Forget about winning over their political opponents. As they float plans to solve the debt ceiling impasse, President Barack Obama and Senate Minority Leader Mitch McConnell (R-Ky.) are having a difficult enough time with their own parties' activists.
Obama's talk of cuts to major entitlement programs has triggered a massive advertising and grass-roots lobbying campaign from groups that usually have the president's back. On the other side, McConnell's proposed fallback option to free Obama to raise the debt limit, possibly without spending cuts, has roiled fiscal and tea party conservatives.
"Our members ... worked incredibly hard to elect this president and were shocked that he would endorse cuts to Social Security and Medicare benefits," said Justin Ruben, executive director of MoveOn.org.
His group released a poll of its members that showed 76 percent of respondents would be less likely to donate to or volunteer for Obama's campaign if he cut Social Security. And the Progressive Change Campaign Committee on Friday will deliver a petition with more than 180,000 signatures to the Obama campaign headquarters in Chicago warning the president that if he cuts entitlements, "don't ask for a penny of my money or an hour of my time in 2012."
A grand bargain that couples cuts to Medicare, Medicaid and Social Security with tax increases might now be off the table, and McConnell's plan faces stiff resistance. But that hasn't stopped the barrage of ultimatums. Some organizers are seizing on the debt limit debate to send a political message, running ads in Iowa, New Hampshire and targeted Congressional districts.
The strongest outcry has come from groups such as MoveOn.org that are traditionally allied with Democrats, whose leaders acknowledge they're playing catch-up with anti-tax activists who weighed in early. Labor, women's and liberal activists have organized rallies, conference calls, Web videos, pledges and calls to Congress, all aimed at blocking entitlement changes.
Even a group of 4,000 pastors of various denominations signed an open letter to Congress that opposed budget cuts.
Activists from the left have generated thousands of calls to House Democrats, urging them to sign on to a letter authored by the Congressional Progressive Caucus. The letter, organized by the caucus's co-chairmen, Reps. Keith Ellison (D-Minn.) and Raúl Grijalva (D-Ariz.), calls for entitlement cuts to be "taken off the table."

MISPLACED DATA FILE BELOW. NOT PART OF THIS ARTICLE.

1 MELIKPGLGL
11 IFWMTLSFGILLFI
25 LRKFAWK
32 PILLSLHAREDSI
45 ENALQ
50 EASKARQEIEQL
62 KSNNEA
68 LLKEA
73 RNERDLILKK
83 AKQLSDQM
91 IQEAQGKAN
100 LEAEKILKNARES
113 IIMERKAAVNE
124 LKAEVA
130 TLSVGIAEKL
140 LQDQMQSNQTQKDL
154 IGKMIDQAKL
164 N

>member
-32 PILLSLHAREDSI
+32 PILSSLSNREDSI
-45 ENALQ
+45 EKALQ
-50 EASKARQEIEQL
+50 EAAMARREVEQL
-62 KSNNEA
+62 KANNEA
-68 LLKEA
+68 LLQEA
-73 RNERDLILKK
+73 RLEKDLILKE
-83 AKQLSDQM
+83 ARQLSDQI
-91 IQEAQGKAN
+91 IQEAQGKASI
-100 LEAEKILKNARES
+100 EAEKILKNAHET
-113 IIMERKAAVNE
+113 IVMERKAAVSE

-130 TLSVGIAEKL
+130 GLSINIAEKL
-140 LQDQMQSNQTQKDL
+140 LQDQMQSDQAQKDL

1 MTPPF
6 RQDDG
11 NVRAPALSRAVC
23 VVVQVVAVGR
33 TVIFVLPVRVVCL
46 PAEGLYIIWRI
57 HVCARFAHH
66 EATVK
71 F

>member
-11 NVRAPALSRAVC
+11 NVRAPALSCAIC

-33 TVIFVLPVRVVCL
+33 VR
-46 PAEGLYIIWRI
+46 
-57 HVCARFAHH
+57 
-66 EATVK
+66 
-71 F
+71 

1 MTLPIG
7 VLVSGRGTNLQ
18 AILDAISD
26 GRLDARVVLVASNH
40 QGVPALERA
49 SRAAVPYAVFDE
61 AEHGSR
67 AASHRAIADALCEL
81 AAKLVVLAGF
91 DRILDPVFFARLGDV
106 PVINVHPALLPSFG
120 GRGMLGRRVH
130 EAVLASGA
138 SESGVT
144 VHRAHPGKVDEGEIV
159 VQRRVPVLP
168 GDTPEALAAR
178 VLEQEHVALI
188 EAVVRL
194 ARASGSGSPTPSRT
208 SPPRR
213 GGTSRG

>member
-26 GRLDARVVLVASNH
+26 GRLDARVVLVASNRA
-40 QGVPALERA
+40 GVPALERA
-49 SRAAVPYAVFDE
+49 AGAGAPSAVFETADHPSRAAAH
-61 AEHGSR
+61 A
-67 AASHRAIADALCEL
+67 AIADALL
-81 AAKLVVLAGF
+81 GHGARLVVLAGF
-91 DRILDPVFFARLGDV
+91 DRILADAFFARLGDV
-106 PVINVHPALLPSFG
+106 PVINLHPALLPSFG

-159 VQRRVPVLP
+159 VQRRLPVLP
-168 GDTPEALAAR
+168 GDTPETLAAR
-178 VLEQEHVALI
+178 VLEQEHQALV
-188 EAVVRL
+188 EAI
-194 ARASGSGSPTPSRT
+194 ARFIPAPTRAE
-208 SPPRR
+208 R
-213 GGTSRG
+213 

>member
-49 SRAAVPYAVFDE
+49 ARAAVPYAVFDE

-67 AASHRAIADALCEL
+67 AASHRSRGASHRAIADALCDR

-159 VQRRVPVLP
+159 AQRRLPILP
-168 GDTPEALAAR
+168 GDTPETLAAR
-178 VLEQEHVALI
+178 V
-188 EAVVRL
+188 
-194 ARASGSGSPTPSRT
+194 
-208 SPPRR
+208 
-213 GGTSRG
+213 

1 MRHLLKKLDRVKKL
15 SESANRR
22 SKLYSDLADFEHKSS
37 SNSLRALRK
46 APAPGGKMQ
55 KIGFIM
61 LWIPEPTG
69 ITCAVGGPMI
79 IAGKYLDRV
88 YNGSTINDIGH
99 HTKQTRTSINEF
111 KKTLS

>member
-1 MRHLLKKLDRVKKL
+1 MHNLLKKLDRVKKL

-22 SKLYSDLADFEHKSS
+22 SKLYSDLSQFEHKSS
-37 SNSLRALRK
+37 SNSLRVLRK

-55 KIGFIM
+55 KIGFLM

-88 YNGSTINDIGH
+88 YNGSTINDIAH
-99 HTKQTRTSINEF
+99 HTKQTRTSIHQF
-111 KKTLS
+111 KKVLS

MoveOn.org also released a series of Web videos Wednesday targeting 10 Republican House Members with the message that GOP threats to block a debt limit increase could "crash the economy."
On both sides of the ideological divide, organizers said the fluid and unpredictable nature of budget negotiations has proved to be a challenge.
"This debate has changed constantly," said Pamela Causey, communications director for the National Committee to Preserve Social Security and Medicare. "One day, Social Security is off the table, and the next day, it is on the table. It's hard to plan very far down the pike because you don't know what [will be] the next time bomb waiting for you that you need to address."
Causey's group will unveil a six-figure TV ad campaign this weekend.
Other groups representing senior citizens also jumped into the fray in a major way this week. AARP on Tuesday announced a multimillion-dollar TV ad buy spotlighting the tagline: "Tell the politicians: Cut waste and loopholes. Not our benefits."
Organizations representing the disabled brought families that would be affected by Medicaid cuts to the White House and to Capitol Hill this week.
"Medicaid has not until very, very recently had a voice at the table," said Michael Hill, senior vice president for communications for United Cerebral Palsy. The group is working with the American Association of People with Disabilities on a campaign to bring "that human face to the discussion of the debt ceiling, particularly around Medicaid," AAPD President and CEO Mark Periello said.
Anti-tax and tea party organizers are delivering the opposite message to Capitol Hill: Don't raise the debt ceiling without sweeping concessions. Many have rallied behind a Cut, Cap and Balance plan that would combine spending cuts and caps with a constitutional amendment to balance the budget.
The Club for Growth went on the air this week with ads targeting Republican Sens. Orrin Hatch (Utah) and Dick Lugar (Ind.), warning them not to raise the debt ceiling without demanding cuts. GOP Sens. Mike Lee (Utah), Rand Paul (Ky.) and Pat Toomey (Pa.) have introduced a Cut, Cap and Balance Act in the Senate.
The pro-GOP Crossroads GPS has launched a $7 million ad campaign also tied to the debt limit debate. Some ads target Obama, exhorting viewers to take away his "blank check." Others cast Democratic Sens. Sherrod Brown (Ohio), Claire McCaskill (Mo.), Bill Nelson (Fla.), Ben Nelson (Neb.) and Jon Tester (Mont.) as backers of higher taxes and new debt.
A new conservative advocacy group called Public Notice Research & Educational Fund has released an online ad with the message: "Washington could learn a lot from a drug addict." It compares politicians hooked on raising the debt limit to junkies.
And tea party organizers and conservative groups such as Let Freedom Ring — which is leading the Cut, Cup and Balance campaign — have focused their fight on McConnell.
"Mitch McConnell's plan shows plainly he wants to abdicate any responsibility for fiscal matters to the President," Mark Meckler, a national coordinator of the Tea Party Patriots, said in a statement.
Vice President Joe Biden waits to conduct a mock swearing-in ceremony with Sen. Brian Schatz, D-Hawaii, in the Capitol's Old Senate Chamber, December 2, 2014. Schatz was sworn in to serve the remainder of his term since he was appointed to the seat after Sen. Daniel Inouye, D-Hawaii, passed away.